For the next hour-and-a-half, we passed around the little gourd from amigo to amigo, mate to mate, Fernanda refreshing the herbs as necessary, using the filter at the end of the bombilla to remove the depleted yerba and prepare each fresh batch. Annie, the other Swede, shared her cookies, and Carla dug out two packages of crackers from her backpack to pass around.

Our conversation passed from yerba mate to our favorite love songs and movies, our families and beloved pets, the culture of our countries and Johnny Cash. We spoke in broken Castellano, none of us, other than Fernanda, native speakers, but we all understood each other. And we all appreciated the importance of great conversation, mates and mate.

 

Sunday, October 10, 2010

¡Chau, mi amiga!


Carmen was my first friend in Buenos Aires. We met at a milonga two weeks ago and bonded over our misadventures in the tango scene. She was here for a month and left today to go back to her home in Montreal.

We had a good time eating and drinking too much and schlepping from milonga to milonga. She introduced me to the Abasto Coto (the BsAs version of Super Target) and La Cabrera (a super swanky steakhouse in Palermo Soho with Argentine prices); I tried helping her master the cabeceo and loaned her my Happy Tango guidebook.

I mentioned when I first arrived in Baires that commiserating is like breathing. For the past week, Carmen helped me breathe again. We were in the same boat—solo women trying to navigate this crazy tango world. I will miss her company. ¡Chau, mi amiga!

Saturday, October 9, 2010

Milongas, money and a new pair of shoes

What a relief to have cash again! Two weeks with no ATM card in a city where cash (in small bills) is the preferred method of payment, often the only accepted method of payment, put me on a pretty tight budget. I celebrated the delivery of my long awaited PIN with a trip to Comme Il Faut on Wednesday afternoon. 

Not sure exactly when I turned into a woman willing to shell out over 100 U.S. dollars for a pair of shoes, but it happened somewhere between the first time I heard DiSarli over two years ago and the day I first walked into a tango shoe store in Buenos Aires last year. The flashy colors, glitter and smell of new leather somehow re-wired my brain. In my defense, a good pair of dancing shoes (even with three-inch heels) really does make the difference in foot comfort when dancing for hours on end.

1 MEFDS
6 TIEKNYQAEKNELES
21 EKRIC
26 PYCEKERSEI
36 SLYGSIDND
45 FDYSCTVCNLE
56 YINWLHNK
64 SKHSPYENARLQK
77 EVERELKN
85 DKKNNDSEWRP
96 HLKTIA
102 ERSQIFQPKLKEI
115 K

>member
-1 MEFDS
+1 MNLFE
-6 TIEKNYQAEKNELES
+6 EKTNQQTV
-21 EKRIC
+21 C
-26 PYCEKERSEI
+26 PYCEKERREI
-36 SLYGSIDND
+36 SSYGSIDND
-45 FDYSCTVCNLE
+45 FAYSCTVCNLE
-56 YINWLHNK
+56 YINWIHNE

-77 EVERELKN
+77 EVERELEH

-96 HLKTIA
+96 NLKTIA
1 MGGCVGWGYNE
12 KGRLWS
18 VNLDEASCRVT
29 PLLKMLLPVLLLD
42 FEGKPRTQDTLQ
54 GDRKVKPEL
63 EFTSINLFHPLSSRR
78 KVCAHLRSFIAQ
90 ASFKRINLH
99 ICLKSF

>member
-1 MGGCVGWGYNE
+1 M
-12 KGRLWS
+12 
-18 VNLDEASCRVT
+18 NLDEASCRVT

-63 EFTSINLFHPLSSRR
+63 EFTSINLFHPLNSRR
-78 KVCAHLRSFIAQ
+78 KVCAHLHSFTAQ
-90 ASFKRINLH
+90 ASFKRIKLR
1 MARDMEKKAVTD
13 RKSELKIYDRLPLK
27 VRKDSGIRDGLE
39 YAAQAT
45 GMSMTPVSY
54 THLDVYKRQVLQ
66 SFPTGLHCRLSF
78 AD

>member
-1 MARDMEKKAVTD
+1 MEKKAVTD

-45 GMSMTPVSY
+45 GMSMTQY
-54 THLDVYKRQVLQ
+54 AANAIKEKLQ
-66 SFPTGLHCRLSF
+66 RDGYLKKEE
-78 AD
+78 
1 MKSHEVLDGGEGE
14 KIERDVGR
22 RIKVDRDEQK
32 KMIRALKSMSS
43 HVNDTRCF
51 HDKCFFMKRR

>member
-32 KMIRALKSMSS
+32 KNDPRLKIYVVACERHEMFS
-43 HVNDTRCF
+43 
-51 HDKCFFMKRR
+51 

Comme Il Faut shoes are highly regarded in the tango community, but I had no luck last year finding the perfect pair. My trip to the tiny boutique in Recoleta this week was a little different. The first pair presented to me ultimately ended up being the one I chose, but not before trying on over a dozen pairs ranging from simple to shiny, glittery to down right gaudy. (Honestly, some are just plain tacky and ugly.)

After plunking down $500 pesos (you can do the math, and I did get a $20 peso discount for paying in cash) for my pink, turquoise and black patent leather beauties with a tulip design on the heel, I did start to feel a little guilty. First, I really am not a woman that splurges on frivolity. Designer names have never been my thing. I shop clearance racks for clothes and, prior to my trip last year, had never spent more than $25 on a pair of shoes. Well, maybe $50 for my first few pairs of ballroom dance shoes, but I found them to be a poor substitute for a quality leather Argentine tango shoe. Second, the economy in Argentina is bad. Most Argentines don't have $500 pesos for dance shoes. It feels a little "rude American" to strut around at a milonga in a brand new pair Comme Il Fauts.

I texted my reservations to Matthew as I waited for the Subte, my sleek Comme Il Faut bag in hand; the locals gawking at my billboard of shame. "Too fancy for the town they were born in?" He replied. "They should be ashamed." Still, I thought, perhaps I should just save them for when I get back to the states. That didn't happen.